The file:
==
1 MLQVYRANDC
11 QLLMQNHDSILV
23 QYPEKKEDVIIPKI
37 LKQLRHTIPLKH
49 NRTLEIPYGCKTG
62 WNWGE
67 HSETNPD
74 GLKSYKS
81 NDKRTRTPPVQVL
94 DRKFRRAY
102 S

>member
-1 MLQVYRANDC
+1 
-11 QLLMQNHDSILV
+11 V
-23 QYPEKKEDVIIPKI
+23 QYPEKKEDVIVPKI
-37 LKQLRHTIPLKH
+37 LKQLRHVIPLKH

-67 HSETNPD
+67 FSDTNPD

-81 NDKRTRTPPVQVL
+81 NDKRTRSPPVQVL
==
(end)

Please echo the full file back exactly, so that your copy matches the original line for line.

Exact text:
1 MLQVYRANDC
11 QLLMQNHDSILV
23 QYPEKKEDVIIPKI
37 LKQLRHTIPLKH
49 NRTLEIPYGCKTG
62 WNWGE
67 HSETNPD
74 GLKSYKS
81 NDKRTRTPPVQVL
94 DRKFRRAY
102 S

>member
-1 MLQVYRANDC
+1 
-11 QLLMQNHDSILV
+11 V
-23 QYPEKKEDVIIPKI
+23 QYPEKKEDVIVPKI
-37 LKQLRHTIPLKH
+37 LKQLRHVIPLKH

-67 HSETNPD
+67 FSDTNPD

-81 NDKRTRTPPVQVL
+81 NDKRTRSPPVQVL